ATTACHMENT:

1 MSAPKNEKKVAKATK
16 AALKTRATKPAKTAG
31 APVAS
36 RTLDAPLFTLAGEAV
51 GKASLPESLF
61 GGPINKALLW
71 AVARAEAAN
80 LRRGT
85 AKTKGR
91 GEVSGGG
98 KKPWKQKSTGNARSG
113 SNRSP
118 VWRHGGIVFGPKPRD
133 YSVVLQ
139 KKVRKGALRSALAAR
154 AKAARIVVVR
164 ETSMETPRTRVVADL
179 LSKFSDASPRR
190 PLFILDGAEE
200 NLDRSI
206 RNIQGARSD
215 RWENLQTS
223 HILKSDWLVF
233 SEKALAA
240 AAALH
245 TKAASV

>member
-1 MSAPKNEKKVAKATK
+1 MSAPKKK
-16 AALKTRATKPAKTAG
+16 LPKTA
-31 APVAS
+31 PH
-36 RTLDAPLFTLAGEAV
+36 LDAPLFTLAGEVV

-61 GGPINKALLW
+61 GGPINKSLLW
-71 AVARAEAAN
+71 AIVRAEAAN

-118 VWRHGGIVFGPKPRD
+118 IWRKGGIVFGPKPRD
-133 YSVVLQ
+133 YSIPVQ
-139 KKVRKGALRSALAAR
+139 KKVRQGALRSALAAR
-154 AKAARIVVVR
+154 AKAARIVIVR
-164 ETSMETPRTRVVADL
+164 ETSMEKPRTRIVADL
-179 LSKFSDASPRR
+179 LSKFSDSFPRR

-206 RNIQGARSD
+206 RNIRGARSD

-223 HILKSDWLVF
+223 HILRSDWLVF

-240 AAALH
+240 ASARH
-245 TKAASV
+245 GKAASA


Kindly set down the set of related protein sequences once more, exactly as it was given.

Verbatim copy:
1 MSAPKNEKKVAKATK
16 AALKTRATKPAKTAG
31 APVAS
36 RTLDAPLFTLAGEAV
51 GKASLPESLF
61 GGPINKALLW
71 AVARAEAAN
80 LRRGT
85 AKTKGR
91 GEVSGGG
98 KKPWKQKSTGNARSG
113 SNRSP
118 VWRHGGIVFGPKPRD
133 YSVVLQ
139 KKVRKGALRSALAAR
154 AKAARIVVVR
164 ETSMETPRTRVVADL
179 LSKFSDASPRR
190 PLFILDGAEE
200 NLDRSI
206 RNIQGARSD
215 RWENLQTS
223 HILKSDWLVF
233 SEKALAA
240 AAALH
245 TKAASV

>member
-1 MSAPKNEKKVAKATK
+1 MSAPKKK
-16 AALKTRATKPAKTAG
+16 LPKTA
-31 APVAS
+31 PH
-36 RTLDAPLFTLAGEAV
+36 LDAPLFTLAGEVV

-61 GGPINKALLW
+61 GGPINKSLLW
-71 AVARAEAAN
+71 AIVRAEAAN

-118 VWRHGGIVFGPKPRD
+118 IWRKGGIVFGPKPRD
-133 YSVVLQ
+133 YSIPVQ
-139 KKVRKGALRSALAAR
+139 KKVRQGALRSALAAR
-154 AKAARIVVVR
+154 AKAARIVIVR
-164 ETSMETPRTRVVADL
+164 ETSMEKPRTRIVADL
-179 LSKFSDASPRR
+179 LSKFSDSFPRR

-206 RNIQGARSD
+206 RNIRGARSD

-223 HILKSDWLVF
+223 HILRSDWLVF

-240 AAALH
+240 ASARH
-245 TKAASV
+245 GKAASA